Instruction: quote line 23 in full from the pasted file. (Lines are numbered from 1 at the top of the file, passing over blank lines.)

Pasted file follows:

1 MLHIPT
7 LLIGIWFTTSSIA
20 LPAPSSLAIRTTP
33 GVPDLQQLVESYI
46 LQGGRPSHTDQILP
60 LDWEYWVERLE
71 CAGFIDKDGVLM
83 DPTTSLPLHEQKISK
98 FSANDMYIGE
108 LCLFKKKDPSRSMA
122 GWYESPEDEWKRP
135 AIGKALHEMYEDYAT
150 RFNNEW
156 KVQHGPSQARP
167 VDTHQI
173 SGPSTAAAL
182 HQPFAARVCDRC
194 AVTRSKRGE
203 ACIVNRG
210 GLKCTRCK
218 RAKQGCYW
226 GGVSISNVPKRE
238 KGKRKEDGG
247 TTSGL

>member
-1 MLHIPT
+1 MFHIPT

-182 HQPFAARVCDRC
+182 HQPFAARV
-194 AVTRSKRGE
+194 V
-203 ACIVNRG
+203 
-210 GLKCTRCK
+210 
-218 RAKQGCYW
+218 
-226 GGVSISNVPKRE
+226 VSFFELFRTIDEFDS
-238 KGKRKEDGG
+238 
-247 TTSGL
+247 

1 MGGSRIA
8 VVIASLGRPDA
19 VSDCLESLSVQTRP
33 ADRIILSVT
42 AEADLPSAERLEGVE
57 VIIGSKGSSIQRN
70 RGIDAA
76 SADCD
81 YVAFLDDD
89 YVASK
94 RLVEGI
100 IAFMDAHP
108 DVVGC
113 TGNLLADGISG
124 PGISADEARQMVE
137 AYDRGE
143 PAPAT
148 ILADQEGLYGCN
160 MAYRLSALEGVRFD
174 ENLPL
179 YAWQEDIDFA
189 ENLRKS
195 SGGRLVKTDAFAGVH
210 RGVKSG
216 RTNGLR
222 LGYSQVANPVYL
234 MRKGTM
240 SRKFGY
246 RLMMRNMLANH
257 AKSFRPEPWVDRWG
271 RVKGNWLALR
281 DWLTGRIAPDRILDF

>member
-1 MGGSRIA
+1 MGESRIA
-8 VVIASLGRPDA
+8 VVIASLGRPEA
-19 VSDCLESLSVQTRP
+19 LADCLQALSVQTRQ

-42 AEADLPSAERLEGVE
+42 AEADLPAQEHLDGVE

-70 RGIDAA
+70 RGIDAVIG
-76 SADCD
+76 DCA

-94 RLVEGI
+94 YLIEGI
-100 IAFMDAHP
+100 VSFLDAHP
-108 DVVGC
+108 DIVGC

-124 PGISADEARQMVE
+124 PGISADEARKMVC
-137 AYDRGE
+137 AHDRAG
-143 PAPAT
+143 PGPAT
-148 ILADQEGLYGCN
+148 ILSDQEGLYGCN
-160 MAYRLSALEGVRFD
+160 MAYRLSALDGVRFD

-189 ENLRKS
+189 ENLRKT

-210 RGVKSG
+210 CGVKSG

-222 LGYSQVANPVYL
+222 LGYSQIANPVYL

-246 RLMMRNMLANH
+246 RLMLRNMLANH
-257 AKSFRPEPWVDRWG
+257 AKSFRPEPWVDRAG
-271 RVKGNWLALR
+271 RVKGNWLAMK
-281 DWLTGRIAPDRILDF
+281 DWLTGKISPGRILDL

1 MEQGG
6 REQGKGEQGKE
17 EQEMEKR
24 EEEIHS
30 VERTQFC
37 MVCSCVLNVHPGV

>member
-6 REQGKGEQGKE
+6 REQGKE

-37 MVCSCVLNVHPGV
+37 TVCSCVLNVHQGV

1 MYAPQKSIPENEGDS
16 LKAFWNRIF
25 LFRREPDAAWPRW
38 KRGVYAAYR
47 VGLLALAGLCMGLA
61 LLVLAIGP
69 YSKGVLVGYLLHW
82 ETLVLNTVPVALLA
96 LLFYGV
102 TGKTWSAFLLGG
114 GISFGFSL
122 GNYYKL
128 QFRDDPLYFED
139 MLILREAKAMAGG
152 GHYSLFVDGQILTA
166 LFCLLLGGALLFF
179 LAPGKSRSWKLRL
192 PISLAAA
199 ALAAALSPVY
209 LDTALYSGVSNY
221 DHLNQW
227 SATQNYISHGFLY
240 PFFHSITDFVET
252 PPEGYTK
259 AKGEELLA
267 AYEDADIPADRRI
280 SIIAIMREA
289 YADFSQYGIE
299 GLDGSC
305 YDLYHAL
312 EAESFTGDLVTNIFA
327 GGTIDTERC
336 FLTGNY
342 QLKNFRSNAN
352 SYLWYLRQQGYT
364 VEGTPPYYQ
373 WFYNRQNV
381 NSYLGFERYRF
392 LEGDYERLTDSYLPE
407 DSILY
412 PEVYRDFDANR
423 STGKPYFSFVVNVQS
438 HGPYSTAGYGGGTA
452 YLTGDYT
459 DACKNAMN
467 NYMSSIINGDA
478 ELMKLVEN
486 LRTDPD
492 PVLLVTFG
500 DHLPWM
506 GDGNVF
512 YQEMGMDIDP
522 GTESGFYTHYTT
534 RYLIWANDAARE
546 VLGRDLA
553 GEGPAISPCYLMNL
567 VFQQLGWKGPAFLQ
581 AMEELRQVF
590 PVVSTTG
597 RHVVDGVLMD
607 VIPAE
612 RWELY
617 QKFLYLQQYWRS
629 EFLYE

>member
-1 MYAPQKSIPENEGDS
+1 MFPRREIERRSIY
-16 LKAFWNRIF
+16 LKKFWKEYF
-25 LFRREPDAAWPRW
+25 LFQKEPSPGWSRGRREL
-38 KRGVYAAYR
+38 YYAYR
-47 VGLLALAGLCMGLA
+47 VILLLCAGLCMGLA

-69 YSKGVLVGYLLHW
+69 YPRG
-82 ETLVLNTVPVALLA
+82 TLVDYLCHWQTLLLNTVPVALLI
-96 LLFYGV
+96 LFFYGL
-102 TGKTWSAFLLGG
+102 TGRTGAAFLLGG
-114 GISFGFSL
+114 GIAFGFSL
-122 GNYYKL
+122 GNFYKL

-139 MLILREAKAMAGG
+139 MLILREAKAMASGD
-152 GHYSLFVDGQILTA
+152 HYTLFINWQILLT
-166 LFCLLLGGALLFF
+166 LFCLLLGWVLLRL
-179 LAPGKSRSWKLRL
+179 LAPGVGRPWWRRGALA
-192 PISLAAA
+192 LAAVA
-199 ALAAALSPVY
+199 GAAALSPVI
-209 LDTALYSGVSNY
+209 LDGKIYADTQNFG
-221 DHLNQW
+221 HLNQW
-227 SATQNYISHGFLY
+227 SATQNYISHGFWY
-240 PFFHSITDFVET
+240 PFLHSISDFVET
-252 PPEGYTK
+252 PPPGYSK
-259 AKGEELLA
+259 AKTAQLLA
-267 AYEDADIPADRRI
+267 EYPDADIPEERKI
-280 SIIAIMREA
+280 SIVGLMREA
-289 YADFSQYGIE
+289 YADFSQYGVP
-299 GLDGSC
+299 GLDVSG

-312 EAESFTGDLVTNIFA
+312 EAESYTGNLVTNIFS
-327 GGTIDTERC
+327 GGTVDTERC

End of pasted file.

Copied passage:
238 KGKRKEDGG